Gwen Carr’s lawyer told her late Monday afternoon that a top Department of Justice official wanted to meet the next morning.

By then, Eric Garner’s mother already had heard from news reports that the feds were planning an announcement Tuesday. Shortly before the meeting, family members learned the DOJ wouldn’t move forward with charges against Officer Daniel Pantaleo, nearly five years to the day Garner died at the hands of the Staten Island cop.

Carr said she wasn’t surprised by the feds’ choice.

“Now that the DOJ made their decision, we’re looking at de Blasio to make his,” Carr told THE CITY. “We want him to stand up and be the mayor he’s supposed to be.”

Carr and her daughter said at a City Hall rally that Mayor Bill de Blasio should have directed the NYPD commissioner to fire all the officers who were at the scene of Garner’s death years ago, and added that the city didn’t have to wait for DOJ to take action.

“Enough is enough,” said Ellisha Garner, Garner’s sister, outside of City Hall. “Bill de Blasio: Stop trying to be a president when you can’t even be a mayor.”

A Mayor Policy Reversal

The mayor was seen quickly leaving City Hall before the rally started — without addressing reporters or early protestors. But hours after DOJ decision, his administration announced a major policy change in the handling of police-involved deaths of unarmed civilians.

Instead of waiting for the conclusion of a criminal trial, the Police Department or Civilian Complaint Review Board “will begin its disciplinary process immediately” — unless the victim’s family requests that the criminal case to proceed first or a judge orders a delay to let prosecutors investigate.

“We will not wait for the federal government to commence our own disciplinary proceedings,” de Blasio said in a statement. “This further reform will make sure no family ever waits years for the answers they deserve.”

Mayor Bill de Blasio leaves City Hall without answering questions about the Department of Justice failing to bring civil rights charges against NYPD Officer Daniel Pantaleo in the death of Eric Garner, July 16, 2019. Credit: Ben Fractenberg/THE CITY

A spokesperson for the mayor, Freddi Goldstein, said that the administration will reach out to families of civilians who died in three police encounters currently under investigation, to determine which action they would prefer to see first: a disciplinary proceeding or a criminal investigation.

One incident, in which a motorcyclist died while attempting to evade arrest, is currently under investigation by the Queens district attorney’s office.

Two others are being probed by state Attorney General Letitia James, under executive order from Gov. Andrew Cuomo appointing the AG as special prosecutor when unarmed civilians die in police encounters — action the governor took after Garner’s death.

State records indicate two New York City incidents referred to the attorney general that have not yet resulted in the release of an investigative report. One is the May 2018 death of Edwin Garcia after police were summoned to his East Harlem apartment.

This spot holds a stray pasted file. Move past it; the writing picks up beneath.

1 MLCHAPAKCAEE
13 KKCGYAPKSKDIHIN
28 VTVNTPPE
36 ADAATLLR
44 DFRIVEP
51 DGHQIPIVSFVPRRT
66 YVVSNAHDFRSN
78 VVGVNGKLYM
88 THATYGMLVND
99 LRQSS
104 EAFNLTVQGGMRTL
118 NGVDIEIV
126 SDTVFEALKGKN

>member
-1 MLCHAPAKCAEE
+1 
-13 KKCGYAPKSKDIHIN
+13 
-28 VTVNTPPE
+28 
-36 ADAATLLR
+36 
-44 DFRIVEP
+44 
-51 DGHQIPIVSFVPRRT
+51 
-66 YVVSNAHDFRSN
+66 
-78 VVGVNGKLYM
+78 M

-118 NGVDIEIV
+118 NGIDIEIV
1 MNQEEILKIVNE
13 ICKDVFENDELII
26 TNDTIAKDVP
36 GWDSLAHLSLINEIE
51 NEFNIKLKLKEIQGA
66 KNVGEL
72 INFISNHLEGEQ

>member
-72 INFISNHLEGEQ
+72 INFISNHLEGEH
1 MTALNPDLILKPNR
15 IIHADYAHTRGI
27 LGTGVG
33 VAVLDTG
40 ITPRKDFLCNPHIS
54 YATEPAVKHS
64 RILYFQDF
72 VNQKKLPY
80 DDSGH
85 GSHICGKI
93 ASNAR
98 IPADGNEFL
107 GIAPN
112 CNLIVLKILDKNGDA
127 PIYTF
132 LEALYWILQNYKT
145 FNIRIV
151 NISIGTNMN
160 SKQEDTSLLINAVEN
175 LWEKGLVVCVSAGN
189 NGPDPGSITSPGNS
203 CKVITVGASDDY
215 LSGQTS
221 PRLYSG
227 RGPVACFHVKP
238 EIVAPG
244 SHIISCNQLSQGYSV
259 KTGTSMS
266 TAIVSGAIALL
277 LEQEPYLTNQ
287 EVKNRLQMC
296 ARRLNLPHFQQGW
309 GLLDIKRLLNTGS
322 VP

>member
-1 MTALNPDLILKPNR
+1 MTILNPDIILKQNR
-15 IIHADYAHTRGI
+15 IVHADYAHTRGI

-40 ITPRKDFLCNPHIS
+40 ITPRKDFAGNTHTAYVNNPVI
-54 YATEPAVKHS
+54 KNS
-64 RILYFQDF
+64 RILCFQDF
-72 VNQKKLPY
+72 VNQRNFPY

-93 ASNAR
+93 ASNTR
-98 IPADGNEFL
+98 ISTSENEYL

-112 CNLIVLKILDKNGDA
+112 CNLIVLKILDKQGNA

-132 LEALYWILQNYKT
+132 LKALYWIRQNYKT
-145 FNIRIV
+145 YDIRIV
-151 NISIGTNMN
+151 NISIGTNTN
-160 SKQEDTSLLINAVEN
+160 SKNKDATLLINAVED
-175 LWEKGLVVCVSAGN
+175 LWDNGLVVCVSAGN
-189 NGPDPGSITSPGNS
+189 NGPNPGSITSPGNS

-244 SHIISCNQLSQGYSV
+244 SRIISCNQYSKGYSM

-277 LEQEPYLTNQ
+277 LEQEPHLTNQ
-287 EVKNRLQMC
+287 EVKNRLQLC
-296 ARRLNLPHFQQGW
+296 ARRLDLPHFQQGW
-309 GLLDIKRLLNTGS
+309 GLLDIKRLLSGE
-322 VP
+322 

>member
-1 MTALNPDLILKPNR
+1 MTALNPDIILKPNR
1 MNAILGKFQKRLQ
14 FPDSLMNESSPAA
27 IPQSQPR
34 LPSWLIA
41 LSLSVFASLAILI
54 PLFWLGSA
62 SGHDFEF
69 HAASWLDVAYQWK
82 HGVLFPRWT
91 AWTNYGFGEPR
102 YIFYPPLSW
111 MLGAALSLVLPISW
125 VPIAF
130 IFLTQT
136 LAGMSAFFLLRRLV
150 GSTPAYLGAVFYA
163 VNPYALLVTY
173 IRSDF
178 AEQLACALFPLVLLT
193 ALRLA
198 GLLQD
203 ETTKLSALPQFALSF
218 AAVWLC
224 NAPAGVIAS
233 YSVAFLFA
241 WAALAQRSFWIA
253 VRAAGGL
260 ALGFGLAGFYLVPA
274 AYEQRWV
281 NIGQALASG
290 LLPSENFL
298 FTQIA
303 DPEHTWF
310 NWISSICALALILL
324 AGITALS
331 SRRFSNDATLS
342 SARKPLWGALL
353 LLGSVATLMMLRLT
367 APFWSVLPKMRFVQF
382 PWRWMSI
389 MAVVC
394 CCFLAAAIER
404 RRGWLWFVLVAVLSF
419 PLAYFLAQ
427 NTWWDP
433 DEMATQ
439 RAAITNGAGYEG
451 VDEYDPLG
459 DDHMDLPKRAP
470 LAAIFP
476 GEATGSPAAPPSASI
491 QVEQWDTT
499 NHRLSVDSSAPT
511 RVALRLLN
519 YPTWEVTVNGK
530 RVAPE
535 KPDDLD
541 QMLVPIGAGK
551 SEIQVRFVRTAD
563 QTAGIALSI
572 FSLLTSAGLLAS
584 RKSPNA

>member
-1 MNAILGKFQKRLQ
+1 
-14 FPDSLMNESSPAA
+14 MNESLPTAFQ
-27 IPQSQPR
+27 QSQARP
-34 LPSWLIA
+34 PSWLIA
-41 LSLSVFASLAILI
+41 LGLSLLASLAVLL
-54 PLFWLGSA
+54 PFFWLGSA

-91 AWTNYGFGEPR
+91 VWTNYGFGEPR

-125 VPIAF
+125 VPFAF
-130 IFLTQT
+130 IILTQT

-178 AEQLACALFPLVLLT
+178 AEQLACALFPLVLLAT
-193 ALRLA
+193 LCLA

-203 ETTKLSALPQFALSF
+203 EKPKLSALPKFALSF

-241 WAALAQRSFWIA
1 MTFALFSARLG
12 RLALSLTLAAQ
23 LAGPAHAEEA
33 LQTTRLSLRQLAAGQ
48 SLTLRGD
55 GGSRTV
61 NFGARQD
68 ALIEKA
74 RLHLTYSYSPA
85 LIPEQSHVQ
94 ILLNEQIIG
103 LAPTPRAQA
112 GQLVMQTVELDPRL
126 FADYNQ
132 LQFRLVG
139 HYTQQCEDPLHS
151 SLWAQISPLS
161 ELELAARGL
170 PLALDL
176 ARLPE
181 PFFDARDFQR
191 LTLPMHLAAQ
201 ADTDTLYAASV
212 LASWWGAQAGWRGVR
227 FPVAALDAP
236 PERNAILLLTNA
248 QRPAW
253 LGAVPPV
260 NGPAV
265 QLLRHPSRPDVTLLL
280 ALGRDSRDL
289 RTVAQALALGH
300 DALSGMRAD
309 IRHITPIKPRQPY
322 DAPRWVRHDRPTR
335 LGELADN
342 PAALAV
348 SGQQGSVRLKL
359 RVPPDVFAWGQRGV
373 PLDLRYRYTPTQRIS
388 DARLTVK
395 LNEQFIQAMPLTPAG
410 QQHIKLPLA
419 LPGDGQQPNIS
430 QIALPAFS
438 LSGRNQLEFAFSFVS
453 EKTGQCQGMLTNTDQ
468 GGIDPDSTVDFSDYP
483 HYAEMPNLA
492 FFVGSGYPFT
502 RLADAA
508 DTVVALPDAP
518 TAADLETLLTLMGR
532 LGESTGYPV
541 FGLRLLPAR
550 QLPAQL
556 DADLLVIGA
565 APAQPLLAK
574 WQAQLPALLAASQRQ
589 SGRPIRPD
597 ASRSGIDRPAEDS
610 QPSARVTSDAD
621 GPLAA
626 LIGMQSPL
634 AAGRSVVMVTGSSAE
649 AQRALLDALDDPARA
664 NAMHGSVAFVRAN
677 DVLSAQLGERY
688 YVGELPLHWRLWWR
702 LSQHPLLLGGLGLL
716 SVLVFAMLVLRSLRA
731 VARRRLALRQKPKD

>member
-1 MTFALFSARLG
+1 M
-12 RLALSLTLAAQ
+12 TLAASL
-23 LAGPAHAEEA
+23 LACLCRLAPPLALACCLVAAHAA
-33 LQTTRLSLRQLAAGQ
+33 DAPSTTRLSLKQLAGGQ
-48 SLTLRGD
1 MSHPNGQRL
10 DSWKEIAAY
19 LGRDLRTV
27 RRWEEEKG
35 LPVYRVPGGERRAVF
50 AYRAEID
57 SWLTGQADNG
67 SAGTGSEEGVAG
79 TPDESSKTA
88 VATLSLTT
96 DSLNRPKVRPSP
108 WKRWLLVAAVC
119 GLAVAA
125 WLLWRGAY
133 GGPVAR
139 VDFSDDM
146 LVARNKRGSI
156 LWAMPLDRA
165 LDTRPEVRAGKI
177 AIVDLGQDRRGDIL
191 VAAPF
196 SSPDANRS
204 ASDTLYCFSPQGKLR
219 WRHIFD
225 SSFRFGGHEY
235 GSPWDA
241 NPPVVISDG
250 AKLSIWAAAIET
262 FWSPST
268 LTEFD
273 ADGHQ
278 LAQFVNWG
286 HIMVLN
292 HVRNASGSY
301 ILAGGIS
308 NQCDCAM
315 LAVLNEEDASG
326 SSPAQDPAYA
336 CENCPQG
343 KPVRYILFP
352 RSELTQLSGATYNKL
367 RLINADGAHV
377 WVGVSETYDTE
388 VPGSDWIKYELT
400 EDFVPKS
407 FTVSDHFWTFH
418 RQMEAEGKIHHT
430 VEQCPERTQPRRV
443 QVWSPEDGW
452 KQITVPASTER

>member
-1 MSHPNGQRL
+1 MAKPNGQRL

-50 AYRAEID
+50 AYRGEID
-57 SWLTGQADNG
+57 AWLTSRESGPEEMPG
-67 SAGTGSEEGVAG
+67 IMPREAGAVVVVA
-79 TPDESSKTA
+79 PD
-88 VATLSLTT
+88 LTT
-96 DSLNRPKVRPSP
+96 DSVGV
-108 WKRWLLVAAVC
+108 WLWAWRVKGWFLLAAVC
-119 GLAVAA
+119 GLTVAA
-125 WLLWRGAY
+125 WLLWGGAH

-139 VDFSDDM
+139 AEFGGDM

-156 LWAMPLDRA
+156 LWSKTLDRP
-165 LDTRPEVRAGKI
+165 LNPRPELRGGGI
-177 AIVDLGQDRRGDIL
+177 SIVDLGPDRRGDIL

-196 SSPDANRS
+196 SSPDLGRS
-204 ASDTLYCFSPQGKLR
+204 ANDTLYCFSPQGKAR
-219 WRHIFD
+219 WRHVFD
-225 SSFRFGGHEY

The other case is the death of Dwayne Pritchett in the Bronx, in January 2018, hours after his arrest.

Complex consequences

One former head of the NYPD’s trial room predicted the mayor’s change in handling police discipline cases would have little effect, given the power of families and judges to intervene.

“It’s very unconventional and I’d imagine that practical considerations are going to prevail,” said Rae Koshetz, the former NYPD deputy commissioner for trials.

The NYPD has traditionally waited for any possible state or federal criminal cases to play out before interviewing cops involved in questionable fatal shootings or other incidents.

Department brass can force officers to talk about what happened during so-called GO-15 interviews. But those sessions can’t be used in criminal cases and run the risk of tainting the evidence that is presented at trial, potentially making prosecution more difficult.

Victims’ families, just like NYPD bosses, have another incentive to wait for the criminal case to conclude. Officers found guilty of a felony or a misdemeanor that compromises their oath of office are instantly fired. That saves the NYPD the expense and hassle of bringing an internal disciplinary case.

‘This City Will Pay a Price’

Pantaleo’s six-week internal NYPD trial on charges of assault and strangulation concluded in mid-June. The cop, if found guilty, could be fired or simply lose vacation days.

Activists stand on the steps of City Hall after the Department of Justice declined to bring chargers against NYPD Officer Daniel Pantaleo in the death of Eric Garner, July 16, 2019. Credit: Ben Fractenberg/The CITY

NYPD Deputy Commissioner of Trials Rosemarie Maldonado will render a verdict and Police Commissioner James O’Neill will decide what, if any, punishment Pantaleo will receive. But there’s no timeline for when this will happen, according to the CCRB.

Garner’s videotaped words — “I can’t breathe!” — as Pantaleo held him around the neck became a rallying cry at protests around the city and country after a Staten Island grand jury failed to indict the cop in late 2014.

Kirsten Foy, founder of Arc of Justice, said supporters of the Garner family will organize “11 days of protest,” starting with a rally march at Foley Square set for Wednesday at 4 p.m.

“This city is going to pay a price,” said Foy, once a staffer for then-Public Advocate Bill de Blasio.

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